- Former finance minister says currency, based on REER, should not be over Rs185 per dollar
- Criticises govt for not securing fuel shipments and resorting to load-shedding
KARACHI: Former finance minister Shaukat Tarin said on Thursday that speculators are driving the rate of dollar upwards, and the greenback should not be more than Rs185 based on Pakistan’s real effective exchange rate (REER).
REER is the value of a country’s currency against a basket of currencies of global trading partners. A REER below 100 means the country’s exports are competitive, while imports are expensive.
According to the latest data shared by the State Bank of Pakistan, REER dropped to 93.57 in May 2022, the lowest level since September 2020. Pakistan's rupee closed at 207.91 against the US dollar on Thursday.
“While exporters are the main speculators, the role of exchange companies and banks cannot be ruled out,” he said at the Karachi Press Club (KPC).
Chances of default?
Meanwhile, commenting on the Pakistan Democratic Movement (PDM) government's 90-day performance, Tarin said it is steering the country towards default and “if the current challenges are not resolved, then default will be imminent for Pakistan”.
He was of the view that political instability amid the commodity 'supercycle' in the international market could derail the economy.
“Inflation has yet to peak and it can spike to 50% as well,” he said, highlighting that wholesale inflation was recorded at 40%, highest since 1974.
He lamented that the government was abandoning welfare projects initiated by the Pakistan Tehreek-e-Insaf (PTI) government such as Kamyab Pakistan, Kamyab Jawan and the Mera Pakistan Mera Ghar.
Russia is not Iran and has not been facing any sanctions. Countries in Europe, India, Bangladesh and Sri Lanka are buying Russian oil. However, people at the helm of affairs in Pakistan have been fearing repercussions from America: Shaukat Tarin
The former minister also pointed out that the government failed to order fuel shipments on time and resorted to energy load-shedding to hide its mistake.
He stressed that urban areas were facing 4 to 8 hours of load-shedding while power cuts in rural areas were 8 to 12 hours long.
A lot of coal, RLNG and furnace oil-based power plants are facing shutdowns because fuel was not timely procured, he said. According to him, the country would continue to face load-shedding in the foreseeable future.
“The government has chosen to inflict load-shedding on the people in a bid to save foreign exchange by withholding payments of independent power producers,” he added.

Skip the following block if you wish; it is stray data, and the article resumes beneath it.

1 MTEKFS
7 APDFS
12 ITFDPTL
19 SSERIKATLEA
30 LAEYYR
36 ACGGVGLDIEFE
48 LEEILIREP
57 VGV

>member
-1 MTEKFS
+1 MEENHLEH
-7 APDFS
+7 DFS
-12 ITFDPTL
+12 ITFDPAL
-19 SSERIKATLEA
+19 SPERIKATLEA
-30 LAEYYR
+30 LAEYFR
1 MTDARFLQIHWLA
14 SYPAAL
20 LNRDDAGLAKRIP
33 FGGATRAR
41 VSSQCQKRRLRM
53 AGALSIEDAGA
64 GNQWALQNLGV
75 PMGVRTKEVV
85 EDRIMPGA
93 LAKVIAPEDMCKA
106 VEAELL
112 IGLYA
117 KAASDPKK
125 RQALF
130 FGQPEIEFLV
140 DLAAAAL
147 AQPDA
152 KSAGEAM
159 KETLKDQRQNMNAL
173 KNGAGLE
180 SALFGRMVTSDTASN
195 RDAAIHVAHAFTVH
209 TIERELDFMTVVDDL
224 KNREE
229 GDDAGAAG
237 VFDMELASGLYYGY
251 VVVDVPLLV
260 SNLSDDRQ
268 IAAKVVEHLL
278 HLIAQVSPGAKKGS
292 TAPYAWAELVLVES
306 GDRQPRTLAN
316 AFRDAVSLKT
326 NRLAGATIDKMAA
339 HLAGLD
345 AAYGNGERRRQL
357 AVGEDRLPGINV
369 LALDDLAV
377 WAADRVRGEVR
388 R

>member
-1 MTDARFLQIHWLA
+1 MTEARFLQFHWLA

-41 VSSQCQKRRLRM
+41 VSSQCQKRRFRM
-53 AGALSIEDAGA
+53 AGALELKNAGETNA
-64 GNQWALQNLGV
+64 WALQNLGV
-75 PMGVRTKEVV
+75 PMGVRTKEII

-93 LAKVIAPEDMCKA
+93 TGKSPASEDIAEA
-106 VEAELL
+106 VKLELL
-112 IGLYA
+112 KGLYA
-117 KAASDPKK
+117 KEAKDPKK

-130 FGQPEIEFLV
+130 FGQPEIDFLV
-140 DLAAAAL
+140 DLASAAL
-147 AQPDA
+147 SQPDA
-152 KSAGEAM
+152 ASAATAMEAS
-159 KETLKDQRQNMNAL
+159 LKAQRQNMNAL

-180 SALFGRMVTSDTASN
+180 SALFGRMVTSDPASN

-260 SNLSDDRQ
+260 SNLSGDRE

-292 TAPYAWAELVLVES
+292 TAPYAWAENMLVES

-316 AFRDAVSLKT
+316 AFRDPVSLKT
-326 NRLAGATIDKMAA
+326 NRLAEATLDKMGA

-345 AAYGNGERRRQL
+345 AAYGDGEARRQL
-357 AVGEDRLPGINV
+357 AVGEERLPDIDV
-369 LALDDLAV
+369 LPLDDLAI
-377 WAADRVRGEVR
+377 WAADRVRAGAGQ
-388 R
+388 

He said spike in petrol and diesel prices would affect the cost of public transport, agriculture tube wells, tractors, food and other essentials.
“Price of all daily items has gone up by 30-50%,” he said.
Meanwhile, borrowing costs of consumer loans have increased sharply as well and it is expected to rise further, he said. Tarin highlighted that rupee devaluation and soaring KIBOR rates had hiked the cost of doing business.
Textiles, automobiles and mobile phone manufacturing plants have shut down and millions of people were laid off as a result, he said.
He cited that fulfilment of tax target of Rs6.1 trillion by the Federal Board of Revenue in fiscal year 2021-22 was an accomplishment of the PTI government.
He further said that the PTI government imposed no super tax, and did not increase tax rates.
“Imran Khan slashed the Petroleum Levy to zero,” he said.
Tarin said the present government was giving relief to tax evaders by introducing Fixed Tax Regime for traders.
“GST exemptions have been reintroduced while withdrawal of CNIC condition has hit the economy’s documentation drive and will encourage black economy,” he said.
He said that there was a dire need to broaden the tax base.
“We left a database of 43 million potential taxpayers. However, they take the easy way out by taxing the existing taxpayers,” he added.
He said that track and trace system implementation has visibly gone into a slowdown.
Muzammil Aslam, PTI’s spokesperson on economic affairs, said Moody’s rating for Pakistan remained at B3 since 2015. However, in its latest review, it reaffirmed the B3 rating but changed the outlook from stable to negative.
Negative outlook is driven by heightened external vulnerability risk and uncertainty around the ability to secure additional external financing to meet its needs.
Pakistan's external vulnerability risk has been amplified by rising inflation, which puts downward pressure on the current account, the currency and already-thin foreign exchange reserves, especially in the context of heightened political and social risk.
“As per news reports, the International Monetary Fund (IMF) has also set four tough prior conditions, some of which were there previously and some which are new.
"We believe that this is likely due to the lack of trust that has been developed recently, especially due to relaxation in NAB laws and poor budget 2023,” Aslam said, referring to Pakistan's efforts towards reviving its stalled IMF programme.
Aslam said that the budget has also not been reconciled.
Buying Russian oil
While talking about buying Russian fuel, Tarin said that Russia is not Iran and has not been facing any sanctions.
He said that countries in Europe, India, Bangladesh and Sri Lanka were buying Russian oil. However, the people at the helm of affairs in Pakistan at the moment have been fearing repercussions from America.
He said that there are many plants in the country that could process Russian oil including that of Byco and Attock. Moreover, one can buy Russian oil and swap it in the international market to hedge against rising prices.